Egypt's state-of-emergency will come to an end on Thursday when a two-year extension on a law authorizing broad government powers of arrest and detention expires. Individuals who have already been sentenced or detained under the less-restrictive requirements of the emergency law will not be released, and trials in Egypt's Emergency State Security Court (ESSC) are permitted to continue. On Wednesday, Human Rights Watch (HRW) [advocacy website] called on the Egyptian parliament [press release] to pass laws ameliorating the effects of the state-of-emergency:
The People's Assembly should not just let the law lapse, but should also pass legislation ending all exceptional measures that would not automatically expire with the law. It should require the interior minister to release all Emergency Law detainees or refer them to prosecutors to be charged, and ask the public prosecutor to transfer all Emergency State Security Court trials to regular civilian courts.Egypt's Supreme Council of the Armed Forces (SCAF) [NYT backgrounder] has acknowledged the lapse [Reuters report] of the law and promised to maintain peace and order in the country. The state-of-emergency was last extended in 2010 by former president Hosni Mubarak [Al Jazeera profile; JURIST news archive], nine months before he was removed from power.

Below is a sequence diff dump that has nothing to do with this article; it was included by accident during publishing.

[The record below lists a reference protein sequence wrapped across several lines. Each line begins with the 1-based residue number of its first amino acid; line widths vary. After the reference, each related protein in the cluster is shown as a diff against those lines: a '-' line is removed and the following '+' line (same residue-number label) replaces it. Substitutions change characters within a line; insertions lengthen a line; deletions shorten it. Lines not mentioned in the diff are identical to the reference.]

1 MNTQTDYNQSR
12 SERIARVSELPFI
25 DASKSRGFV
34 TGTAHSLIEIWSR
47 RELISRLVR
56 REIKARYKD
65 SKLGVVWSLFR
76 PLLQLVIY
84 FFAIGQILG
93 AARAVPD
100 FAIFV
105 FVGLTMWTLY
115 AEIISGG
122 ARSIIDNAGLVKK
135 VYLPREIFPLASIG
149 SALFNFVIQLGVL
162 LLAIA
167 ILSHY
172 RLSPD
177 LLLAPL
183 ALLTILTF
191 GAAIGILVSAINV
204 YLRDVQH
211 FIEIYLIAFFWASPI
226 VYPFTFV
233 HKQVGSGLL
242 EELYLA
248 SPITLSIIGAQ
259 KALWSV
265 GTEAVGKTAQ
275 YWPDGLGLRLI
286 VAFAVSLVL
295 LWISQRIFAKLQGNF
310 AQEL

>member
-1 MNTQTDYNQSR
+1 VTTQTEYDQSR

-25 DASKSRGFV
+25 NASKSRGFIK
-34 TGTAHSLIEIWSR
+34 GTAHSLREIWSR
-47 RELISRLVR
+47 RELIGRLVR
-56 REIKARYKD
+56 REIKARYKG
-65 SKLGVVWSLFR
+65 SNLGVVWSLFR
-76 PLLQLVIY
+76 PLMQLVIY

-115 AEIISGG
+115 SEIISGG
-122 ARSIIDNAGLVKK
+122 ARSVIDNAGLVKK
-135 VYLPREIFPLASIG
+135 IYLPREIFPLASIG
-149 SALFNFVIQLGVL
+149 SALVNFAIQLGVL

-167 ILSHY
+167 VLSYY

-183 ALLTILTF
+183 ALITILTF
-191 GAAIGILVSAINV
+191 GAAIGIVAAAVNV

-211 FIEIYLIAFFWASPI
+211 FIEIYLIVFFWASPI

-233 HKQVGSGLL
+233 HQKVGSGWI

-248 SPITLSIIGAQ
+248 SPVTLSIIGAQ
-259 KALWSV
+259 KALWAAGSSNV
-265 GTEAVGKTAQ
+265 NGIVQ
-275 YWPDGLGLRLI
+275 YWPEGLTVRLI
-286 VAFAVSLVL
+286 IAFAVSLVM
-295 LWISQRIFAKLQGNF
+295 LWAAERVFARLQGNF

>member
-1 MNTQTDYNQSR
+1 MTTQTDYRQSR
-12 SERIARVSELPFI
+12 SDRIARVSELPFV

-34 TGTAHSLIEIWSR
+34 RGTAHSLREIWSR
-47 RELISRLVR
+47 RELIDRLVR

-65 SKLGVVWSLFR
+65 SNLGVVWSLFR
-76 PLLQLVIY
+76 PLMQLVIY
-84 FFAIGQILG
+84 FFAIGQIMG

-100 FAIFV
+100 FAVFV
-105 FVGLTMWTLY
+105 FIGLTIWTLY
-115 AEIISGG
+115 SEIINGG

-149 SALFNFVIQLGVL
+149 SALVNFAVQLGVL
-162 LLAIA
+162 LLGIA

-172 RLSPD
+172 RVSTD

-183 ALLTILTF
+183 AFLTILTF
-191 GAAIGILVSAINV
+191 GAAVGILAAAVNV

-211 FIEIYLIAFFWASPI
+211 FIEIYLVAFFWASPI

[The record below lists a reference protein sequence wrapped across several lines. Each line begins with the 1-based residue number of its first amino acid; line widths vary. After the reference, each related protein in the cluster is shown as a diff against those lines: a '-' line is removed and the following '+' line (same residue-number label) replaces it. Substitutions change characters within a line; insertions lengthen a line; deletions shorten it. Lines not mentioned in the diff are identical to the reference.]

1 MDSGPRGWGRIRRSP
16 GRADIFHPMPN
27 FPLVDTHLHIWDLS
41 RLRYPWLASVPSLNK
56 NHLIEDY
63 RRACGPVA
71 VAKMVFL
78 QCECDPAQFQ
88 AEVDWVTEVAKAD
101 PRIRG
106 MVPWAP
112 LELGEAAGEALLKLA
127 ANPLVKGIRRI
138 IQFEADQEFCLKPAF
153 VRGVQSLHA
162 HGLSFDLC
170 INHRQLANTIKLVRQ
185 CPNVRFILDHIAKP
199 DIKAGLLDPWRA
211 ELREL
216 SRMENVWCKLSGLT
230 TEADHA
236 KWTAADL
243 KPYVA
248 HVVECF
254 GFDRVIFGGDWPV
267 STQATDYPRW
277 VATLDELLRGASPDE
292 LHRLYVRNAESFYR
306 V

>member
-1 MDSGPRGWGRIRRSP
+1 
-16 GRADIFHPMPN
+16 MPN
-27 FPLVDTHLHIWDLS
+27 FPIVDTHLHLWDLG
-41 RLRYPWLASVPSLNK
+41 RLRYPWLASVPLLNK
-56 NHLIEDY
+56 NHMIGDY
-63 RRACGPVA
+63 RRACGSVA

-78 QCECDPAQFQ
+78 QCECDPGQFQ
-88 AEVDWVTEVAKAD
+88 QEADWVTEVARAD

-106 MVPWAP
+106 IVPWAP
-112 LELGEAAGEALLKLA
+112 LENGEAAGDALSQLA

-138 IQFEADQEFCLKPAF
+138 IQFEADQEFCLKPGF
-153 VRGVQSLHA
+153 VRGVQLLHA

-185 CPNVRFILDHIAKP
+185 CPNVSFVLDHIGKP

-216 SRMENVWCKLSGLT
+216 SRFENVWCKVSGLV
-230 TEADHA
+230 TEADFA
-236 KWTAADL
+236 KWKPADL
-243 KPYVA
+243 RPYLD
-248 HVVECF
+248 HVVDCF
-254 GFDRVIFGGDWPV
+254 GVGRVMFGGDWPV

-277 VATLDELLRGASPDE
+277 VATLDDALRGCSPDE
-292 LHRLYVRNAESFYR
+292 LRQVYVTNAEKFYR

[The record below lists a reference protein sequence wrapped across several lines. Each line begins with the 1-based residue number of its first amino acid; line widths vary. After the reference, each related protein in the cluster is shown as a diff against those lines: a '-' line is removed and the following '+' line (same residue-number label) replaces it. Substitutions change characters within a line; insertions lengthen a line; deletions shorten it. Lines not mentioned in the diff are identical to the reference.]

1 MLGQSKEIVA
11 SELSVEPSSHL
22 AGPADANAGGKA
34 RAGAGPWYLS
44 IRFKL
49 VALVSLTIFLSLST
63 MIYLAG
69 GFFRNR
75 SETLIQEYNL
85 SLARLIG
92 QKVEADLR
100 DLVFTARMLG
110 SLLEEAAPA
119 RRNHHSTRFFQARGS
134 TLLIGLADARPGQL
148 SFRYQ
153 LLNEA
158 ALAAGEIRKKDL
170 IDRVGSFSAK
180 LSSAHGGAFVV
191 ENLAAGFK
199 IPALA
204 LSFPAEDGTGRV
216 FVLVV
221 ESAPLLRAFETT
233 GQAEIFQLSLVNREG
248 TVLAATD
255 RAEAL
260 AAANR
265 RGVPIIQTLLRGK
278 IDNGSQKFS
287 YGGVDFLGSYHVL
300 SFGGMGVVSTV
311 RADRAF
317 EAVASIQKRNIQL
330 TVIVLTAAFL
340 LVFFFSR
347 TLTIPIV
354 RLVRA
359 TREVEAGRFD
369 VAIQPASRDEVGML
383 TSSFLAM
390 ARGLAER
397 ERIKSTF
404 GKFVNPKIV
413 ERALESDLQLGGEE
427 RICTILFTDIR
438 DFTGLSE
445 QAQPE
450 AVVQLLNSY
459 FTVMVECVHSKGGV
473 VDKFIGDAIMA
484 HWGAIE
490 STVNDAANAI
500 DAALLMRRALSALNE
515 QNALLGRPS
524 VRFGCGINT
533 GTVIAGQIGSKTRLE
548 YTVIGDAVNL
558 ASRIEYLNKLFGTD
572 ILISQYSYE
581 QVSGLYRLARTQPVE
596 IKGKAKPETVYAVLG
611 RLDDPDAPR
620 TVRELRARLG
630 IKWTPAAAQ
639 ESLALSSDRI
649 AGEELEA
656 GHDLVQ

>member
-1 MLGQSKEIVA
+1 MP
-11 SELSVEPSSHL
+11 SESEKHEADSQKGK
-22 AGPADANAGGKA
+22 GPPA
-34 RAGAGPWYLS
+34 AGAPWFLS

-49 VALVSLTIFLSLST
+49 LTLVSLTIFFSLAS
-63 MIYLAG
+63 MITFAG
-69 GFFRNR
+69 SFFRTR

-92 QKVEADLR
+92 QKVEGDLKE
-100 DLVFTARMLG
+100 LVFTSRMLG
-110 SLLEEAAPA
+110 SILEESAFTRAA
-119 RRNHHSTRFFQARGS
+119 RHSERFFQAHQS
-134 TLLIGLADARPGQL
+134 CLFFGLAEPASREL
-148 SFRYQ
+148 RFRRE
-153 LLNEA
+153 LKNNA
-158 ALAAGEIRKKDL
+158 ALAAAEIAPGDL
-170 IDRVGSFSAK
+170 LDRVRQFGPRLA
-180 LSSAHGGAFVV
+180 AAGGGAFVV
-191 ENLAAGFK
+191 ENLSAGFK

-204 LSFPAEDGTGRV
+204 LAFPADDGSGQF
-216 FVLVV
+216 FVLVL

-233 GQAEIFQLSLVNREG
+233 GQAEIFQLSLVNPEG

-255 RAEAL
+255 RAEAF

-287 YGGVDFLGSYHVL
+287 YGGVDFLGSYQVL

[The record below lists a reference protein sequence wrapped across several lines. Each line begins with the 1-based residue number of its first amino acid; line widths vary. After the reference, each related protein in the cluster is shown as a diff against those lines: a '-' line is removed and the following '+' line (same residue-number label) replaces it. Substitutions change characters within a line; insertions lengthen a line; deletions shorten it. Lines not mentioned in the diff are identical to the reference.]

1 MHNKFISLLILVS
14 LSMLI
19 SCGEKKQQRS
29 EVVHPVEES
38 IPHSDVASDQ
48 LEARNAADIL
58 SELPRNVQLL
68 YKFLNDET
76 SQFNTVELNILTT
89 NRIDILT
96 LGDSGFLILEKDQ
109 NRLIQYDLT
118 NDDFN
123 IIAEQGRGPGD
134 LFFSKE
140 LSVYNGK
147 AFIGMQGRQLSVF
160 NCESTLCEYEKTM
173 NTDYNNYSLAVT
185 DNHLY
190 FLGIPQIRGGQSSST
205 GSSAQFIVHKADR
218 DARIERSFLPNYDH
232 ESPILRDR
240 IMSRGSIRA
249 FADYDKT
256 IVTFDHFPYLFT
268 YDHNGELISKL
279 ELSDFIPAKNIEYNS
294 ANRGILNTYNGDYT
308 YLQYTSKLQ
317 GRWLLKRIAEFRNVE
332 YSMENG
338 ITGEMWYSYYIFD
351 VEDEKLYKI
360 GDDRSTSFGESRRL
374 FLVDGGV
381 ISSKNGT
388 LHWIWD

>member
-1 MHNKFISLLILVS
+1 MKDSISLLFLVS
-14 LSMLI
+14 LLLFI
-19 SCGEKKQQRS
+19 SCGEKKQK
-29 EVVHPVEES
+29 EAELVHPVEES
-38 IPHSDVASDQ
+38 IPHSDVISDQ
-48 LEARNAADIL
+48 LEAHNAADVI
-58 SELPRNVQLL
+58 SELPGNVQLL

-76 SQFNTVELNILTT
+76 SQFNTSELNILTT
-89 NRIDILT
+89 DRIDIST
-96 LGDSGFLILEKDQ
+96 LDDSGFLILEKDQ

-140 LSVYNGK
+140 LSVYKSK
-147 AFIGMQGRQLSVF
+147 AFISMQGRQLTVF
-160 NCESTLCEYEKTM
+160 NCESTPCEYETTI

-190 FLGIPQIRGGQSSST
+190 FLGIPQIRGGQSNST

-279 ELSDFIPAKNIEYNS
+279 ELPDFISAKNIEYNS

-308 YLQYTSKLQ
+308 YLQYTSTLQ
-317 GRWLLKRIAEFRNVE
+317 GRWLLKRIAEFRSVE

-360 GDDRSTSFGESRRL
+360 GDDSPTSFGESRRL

SCAF announced in January that Eygpt's state of emergency would be partially lifted [JURIST report] later that week. Field Marshal Hussein Tantawi, head of SCAF, did indicate that some of the powers from the state-of-emergency would remain in effect against certain crimes. Earlier that month, a report from HRW called on [JURIST report] Egypt's newly elected parliament to pursue an agenda to reform nine areas of Egyptian law that impede freedom and restrict rights. Among the suggestions was a call to lift the state-of-emergency. Egyptian prosecutors began their case [JURIST report] against Mubarak in January, who is facing charges of complicity by ordering the killings of at least 840 protesters [JURIST report] during the revolution. Some commentators have recommended [JURIST op-ed] that the SCAF separate its economic and political power to allow for greater prosperity in Egypt.